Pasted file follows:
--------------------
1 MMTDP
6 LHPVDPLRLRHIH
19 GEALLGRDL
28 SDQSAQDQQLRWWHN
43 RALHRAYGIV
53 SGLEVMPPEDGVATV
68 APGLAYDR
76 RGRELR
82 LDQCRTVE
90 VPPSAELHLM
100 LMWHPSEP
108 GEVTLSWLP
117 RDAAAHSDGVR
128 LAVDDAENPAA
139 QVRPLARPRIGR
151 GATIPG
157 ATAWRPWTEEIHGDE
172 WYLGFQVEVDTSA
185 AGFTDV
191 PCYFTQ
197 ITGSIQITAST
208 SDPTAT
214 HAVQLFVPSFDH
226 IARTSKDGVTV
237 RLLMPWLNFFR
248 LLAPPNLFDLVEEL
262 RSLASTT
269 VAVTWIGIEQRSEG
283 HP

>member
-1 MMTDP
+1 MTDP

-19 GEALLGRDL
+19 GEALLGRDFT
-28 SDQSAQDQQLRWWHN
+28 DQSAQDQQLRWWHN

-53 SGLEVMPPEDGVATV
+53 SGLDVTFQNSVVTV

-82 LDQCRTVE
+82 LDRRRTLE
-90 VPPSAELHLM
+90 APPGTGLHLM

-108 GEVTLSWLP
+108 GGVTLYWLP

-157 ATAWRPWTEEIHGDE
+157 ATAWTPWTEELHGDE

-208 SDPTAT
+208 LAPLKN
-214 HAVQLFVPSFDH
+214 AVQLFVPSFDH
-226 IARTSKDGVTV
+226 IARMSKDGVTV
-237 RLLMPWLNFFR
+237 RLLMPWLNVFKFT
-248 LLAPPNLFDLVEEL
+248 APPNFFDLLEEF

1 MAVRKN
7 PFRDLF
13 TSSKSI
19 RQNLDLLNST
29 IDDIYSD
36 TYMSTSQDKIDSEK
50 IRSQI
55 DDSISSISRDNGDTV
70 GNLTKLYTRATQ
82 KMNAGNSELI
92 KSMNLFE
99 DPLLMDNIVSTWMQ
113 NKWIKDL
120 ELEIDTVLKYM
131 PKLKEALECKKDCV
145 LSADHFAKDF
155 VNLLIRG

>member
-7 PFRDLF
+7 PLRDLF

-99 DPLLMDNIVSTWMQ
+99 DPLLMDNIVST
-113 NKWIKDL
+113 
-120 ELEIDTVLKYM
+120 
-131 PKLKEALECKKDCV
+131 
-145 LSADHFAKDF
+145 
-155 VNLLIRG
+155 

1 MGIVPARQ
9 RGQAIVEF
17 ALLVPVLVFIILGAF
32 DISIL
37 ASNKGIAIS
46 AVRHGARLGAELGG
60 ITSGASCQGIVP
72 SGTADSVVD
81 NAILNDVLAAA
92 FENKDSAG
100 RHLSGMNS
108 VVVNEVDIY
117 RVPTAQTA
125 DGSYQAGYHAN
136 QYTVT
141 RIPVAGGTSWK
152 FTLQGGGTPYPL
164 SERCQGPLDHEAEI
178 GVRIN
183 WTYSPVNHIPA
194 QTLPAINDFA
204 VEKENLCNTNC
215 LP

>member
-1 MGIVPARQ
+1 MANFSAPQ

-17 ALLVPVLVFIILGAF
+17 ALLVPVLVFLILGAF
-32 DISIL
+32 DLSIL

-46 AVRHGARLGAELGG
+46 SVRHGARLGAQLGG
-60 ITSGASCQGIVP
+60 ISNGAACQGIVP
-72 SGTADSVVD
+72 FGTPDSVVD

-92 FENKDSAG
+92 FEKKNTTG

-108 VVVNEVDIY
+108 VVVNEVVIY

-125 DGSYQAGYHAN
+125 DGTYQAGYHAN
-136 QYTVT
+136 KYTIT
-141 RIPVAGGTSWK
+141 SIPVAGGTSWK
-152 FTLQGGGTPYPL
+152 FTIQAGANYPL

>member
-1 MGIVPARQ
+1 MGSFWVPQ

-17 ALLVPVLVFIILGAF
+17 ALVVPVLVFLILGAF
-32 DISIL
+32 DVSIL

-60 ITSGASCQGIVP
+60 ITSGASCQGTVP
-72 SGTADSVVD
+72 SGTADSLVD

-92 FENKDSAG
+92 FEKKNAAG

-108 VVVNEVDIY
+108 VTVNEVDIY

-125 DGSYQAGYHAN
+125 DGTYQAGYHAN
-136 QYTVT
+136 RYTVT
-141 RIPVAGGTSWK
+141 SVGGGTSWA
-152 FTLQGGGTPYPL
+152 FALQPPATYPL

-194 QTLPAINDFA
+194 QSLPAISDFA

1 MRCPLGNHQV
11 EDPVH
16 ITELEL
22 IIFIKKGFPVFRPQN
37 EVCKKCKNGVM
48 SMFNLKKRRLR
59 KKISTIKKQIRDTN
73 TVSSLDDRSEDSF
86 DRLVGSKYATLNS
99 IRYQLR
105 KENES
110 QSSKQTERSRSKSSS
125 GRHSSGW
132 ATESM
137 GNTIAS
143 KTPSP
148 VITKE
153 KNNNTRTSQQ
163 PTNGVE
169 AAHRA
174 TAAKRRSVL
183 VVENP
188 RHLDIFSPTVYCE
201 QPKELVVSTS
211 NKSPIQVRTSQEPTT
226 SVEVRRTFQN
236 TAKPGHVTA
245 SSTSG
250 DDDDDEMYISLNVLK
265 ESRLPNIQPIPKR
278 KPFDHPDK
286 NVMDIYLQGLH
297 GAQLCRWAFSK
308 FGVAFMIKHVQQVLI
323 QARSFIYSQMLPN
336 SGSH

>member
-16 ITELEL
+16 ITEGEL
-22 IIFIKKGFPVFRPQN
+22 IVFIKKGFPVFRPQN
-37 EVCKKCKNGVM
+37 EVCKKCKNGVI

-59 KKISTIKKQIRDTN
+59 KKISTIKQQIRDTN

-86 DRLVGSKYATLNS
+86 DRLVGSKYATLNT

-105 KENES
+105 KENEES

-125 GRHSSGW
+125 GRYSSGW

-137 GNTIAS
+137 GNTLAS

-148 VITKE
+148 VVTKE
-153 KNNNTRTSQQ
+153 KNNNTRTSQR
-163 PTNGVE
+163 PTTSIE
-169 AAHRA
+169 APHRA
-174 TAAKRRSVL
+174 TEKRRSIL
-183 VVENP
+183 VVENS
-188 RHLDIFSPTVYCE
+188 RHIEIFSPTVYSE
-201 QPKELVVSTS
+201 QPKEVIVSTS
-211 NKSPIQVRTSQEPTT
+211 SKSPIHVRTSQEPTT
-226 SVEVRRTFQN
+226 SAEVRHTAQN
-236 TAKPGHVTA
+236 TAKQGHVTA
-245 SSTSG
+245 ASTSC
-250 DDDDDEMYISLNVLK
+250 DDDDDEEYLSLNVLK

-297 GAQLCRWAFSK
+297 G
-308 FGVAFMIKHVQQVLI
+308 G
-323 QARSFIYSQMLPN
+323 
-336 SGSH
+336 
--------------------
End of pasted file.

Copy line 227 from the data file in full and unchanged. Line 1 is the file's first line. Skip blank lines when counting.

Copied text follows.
-188 RHLDIFSPTVYCE